Amigurumi a great way to make tight stitches so that your stuffing doesn't fall out. I never seem to get such a tight stitch when knitting, but I can sure achieve it with a hook. 

We're not finding out the baby's gender until the Peanut wants to make his or her appearance. We're all for surprises these days. I'm anyways a huge fan of neutral and natural colors -- so when I saw this Into the Jungle pattern, I knew I had to make it. I also didn't want to buy yarn for it since the pattern cost more than I would usually pay, so I've decided it's the perfect way to use up my stash. (For more ideas on stash busting yarn, go here.)

So far I think I have enough of the right colors for the animals. The tree however, was a different story. I had just enough green for the leaves, but in all different shades. I crocheted it anyway. I don't think the Peanut will mind.

And for now, the jungle tree seems quite at home amongst the living plants.

September 5, 2013

Meatball Madness

As I child, I wasn't a fan of meatballs in any form. To me there was nothing worse than getting a mouthful of dry meat with my spaghetti sauce and pasta. Clearly, my mother's Italian roots came out, because her meatballs were enormous. Years later, when I had to get eight teeth extracted before they could straighten the rest, I realized why I had such a difficult time chewing. Apparently I had a small mouth for the size of my teeth. 

Things have definitely changed in the past few decades and now I'm actually a big fan of meatballs. I even crave them every now and again. The next time I make them for the Sailor, I'll be sure to share my yummy (and juicy!) turkey meatball recipe.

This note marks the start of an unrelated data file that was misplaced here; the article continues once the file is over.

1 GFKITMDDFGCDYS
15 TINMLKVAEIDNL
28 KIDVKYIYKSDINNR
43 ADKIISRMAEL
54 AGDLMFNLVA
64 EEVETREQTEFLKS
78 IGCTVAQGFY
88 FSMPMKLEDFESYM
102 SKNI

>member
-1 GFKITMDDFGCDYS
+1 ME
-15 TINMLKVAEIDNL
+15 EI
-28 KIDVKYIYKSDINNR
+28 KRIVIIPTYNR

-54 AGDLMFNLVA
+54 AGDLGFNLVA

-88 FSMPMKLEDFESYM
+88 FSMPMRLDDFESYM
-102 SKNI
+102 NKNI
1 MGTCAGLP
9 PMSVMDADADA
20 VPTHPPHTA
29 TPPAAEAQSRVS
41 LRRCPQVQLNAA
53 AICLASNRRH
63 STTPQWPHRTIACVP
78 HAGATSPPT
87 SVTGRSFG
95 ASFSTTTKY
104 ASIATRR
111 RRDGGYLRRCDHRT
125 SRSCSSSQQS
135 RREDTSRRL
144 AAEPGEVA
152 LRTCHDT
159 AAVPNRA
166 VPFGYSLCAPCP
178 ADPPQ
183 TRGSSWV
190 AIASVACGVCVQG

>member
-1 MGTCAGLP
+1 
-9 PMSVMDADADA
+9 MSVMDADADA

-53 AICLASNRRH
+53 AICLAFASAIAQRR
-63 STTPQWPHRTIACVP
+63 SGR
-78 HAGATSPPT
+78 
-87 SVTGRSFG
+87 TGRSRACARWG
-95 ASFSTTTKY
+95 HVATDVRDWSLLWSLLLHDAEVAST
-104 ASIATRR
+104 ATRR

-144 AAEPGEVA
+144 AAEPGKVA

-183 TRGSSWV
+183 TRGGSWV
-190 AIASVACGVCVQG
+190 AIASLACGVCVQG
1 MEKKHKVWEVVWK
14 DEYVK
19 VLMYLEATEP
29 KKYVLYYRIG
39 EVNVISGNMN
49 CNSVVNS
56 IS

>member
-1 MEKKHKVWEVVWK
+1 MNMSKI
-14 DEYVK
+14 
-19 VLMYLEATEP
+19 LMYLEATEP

In the meantime, you can make your own giant dried out meatballs right here. Remember the Talking Squash? I sent the same friends this crochet cheeseburger, because I knew they needed some meat to go with those veggies. Then they reminded me that they were serving up meatball grinders for the toddler's birthday party... and could I maybe make up a few meatballs as party favors? 

Last year, they had a blueberry theme... and even though we trolled through craft stores central, we couldn't find suitable blueberries for party favors. 

I made these instead. 

This year, I used the same basic orb pattern and just added eyes. I've had this brown yarn in my stash for so long that I can't even remember why I bought it in the first place -- but it definitely worked for the meatballs!  

The best part about homemade meatballs, is that they don't have to be perfect. In fact, imperfections are welcome.

I'm not sure what I'll be crafting for the third birthday party next year, but I'm guessing it'll be something round and squishy! I think I have some green yarn that needs to be used up. Peas perhaps?